“Once social change begins, it cannot be reversed. You cannot uneducate the person who has learned to read. You cannot humiliate the person who feels pride. You cannot oppress the people who are not afraid anymore. We have seen the future, and the future is ours.”-César Chávez
César Chávez galvanized mass support for farm workers’ rights in the 1960s by employing non-violent organizing tactics to instigate social change. Over 50 years ago, he co-founded the United Farm Workers with Dolores Huerta, organizing alongside labor leaders including Larry Itliong. Together they organized a multi-racial coalition of Filipino and Latino farm workers. On Monday March 31st we commemorate Chávez’s contributions with César Chávez Day (click here for a petition to make March 31st a federally recognized holiday).
Accordingly, this weekend is also the opening of Diego Luna’s new film, César Chávez, a biopic starring Michael Peña, America Ferrera, and Rosario Dawson (who recently made an appearance at the Kapor Center’s Latin@s in Tech pre-conference at SXSW). The film’s premiere is accompanied by the debut of a new translation app that allows viewers to sync headphones with the biopic and watch it in Spanish. This technology makes the film more accessible and closes gaps perpetuated by language barriers.
Initially, no American studios would fund Luna’s film because they did not believe that US audiences would pay see a movie about César Chávez. About seventy percent of the film’s budget comes from Mexican studios.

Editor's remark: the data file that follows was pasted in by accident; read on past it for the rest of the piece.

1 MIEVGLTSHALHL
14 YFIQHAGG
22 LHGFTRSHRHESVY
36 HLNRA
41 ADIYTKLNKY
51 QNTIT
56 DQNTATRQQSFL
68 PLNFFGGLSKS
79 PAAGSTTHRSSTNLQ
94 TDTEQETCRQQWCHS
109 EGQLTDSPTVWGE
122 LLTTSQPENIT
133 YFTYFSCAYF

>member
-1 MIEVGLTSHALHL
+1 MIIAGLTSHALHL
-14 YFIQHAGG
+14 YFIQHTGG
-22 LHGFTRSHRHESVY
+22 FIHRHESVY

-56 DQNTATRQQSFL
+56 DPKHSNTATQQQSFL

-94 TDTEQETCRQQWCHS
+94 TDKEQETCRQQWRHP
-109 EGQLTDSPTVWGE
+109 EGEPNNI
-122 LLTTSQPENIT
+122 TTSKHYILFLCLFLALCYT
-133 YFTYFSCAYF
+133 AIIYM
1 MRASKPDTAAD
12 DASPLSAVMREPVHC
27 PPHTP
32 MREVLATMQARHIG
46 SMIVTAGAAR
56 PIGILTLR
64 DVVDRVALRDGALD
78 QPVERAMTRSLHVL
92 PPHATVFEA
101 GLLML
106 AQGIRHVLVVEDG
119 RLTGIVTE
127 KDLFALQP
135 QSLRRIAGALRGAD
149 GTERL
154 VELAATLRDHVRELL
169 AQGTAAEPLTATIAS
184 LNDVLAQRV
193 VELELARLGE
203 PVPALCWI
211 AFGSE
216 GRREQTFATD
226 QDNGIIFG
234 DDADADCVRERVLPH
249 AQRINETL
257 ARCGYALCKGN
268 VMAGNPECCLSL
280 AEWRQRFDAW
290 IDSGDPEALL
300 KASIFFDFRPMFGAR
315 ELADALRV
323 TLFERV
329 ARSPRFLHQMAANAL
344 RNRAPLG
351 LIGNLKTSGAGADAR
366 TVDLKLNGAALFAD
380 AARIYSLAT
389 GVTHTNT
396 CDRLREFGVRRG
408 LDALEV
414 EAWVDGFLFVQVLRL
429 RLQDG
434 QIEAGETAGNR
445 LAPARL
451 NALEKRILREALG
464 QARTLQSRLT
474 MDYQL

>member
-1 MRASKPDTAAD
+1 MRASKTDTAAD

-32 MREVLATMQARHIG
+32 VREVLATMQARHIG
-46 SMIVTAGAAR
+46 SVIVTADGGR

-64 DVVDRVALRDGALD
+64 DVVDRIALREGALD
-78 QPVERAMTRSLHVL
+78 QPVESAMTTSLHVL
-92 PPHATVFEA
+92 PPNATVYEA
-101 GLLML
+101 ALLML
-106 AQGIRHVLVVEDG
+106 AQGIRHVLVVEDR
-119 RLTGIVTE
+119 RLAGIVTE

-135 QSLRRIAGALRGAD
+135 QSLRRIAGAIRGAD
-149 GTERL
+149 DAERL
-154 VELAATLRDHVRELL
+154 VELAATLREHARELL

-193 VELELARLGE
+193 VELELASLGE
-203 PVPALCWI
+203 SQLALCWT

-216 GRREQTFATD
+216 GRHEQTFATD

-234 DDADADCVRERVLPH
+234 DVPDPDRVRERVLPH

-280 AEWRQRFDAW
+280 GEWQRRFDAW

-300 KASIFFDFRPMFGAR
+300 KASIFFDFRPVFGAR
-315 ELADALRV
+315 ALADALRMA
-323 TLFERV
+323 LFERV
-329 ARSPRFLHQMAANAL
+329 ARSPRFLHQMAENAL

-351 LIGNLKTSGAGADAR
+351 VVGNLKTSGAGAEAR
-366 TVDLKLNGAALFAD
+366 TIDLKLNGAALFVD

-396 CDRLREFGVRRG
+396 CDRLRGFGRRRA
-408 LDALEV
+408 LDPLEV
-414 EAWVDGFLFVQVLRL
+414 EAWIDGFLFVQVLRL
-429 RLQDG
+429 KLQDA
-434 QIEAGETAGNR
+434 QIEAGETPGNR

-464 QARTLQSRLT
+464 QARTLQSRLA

Our staff will be seeing the movie on opening day to endorse the project with our dollars. As Luna stated in an interview, “You rarely find films about this community, about the Latino experience […] This community is so important in this country. This is a country that celebrates every heroic story in cinema. They grab stories that are not heroic and make them heroic in films. The last film I remember being a biographical film was ‘Selena.’ There’s no other hit that has made it into the mainstream. It’s pathetic! Our goal is to show that there’s a market for these films, that there’s an audience that wants to be fed, that wants to be represented. But it’s not easy to prove something, you know? It will be easier for the next one if we succeed.” Supporting the movie in its opening weekend is especially critical to bolster the bankability of Latino representation in film, particularly movies that depict the history and political power of the Latino community.
César Chávez said, “The fight is never about grapes or lettuce. It is always about people.” This César Chávez Day, let’s harness our collective organizing power to take action and uplift our communities.